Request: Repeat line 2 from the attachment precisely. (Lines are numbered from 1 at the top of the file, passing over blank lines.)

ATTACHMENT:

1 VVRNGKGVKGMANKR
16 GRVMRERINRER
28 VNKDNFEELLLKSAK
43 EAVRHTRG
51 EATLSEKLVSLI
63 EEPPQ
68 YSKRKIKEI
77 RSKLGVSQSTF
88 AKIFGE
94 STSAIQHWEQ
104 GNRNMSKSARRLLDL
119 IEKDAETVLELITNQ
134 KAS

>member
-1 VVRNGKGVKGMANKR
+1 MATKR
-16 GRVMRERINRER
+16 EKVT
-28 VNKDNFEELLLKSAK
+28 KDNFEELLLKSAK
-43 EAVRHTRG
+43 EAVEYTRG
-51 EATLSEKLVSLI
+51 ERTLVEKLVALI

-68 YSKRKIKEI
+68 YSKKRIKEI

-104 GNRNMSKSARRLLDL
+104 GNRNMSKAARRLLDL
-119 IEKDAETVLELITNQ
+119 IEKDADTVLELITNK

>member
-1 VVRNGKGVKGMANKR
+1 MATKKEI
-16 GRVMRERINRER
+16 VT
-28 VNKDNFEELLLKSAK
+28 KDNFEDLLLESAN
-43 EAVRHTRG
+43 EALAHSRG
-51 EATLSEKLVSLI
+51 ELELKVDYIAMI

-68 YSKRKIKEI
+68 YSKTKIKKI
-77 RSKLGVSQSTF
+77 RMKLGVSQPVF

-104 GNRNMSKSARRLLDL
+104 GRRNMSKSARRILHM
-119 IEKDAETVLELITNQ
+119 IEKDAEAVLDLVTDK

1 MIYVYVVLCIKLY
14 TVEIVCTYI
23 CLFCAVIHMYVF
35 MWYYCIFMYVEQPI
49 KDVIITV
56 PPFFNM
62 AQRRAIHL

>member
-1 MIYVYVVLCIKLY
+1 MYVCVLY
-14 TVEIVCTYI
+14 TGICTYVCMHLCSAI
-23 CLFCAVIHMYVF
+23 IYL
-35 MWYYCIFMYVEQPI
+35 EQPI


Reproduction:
16 GRVMRERINRER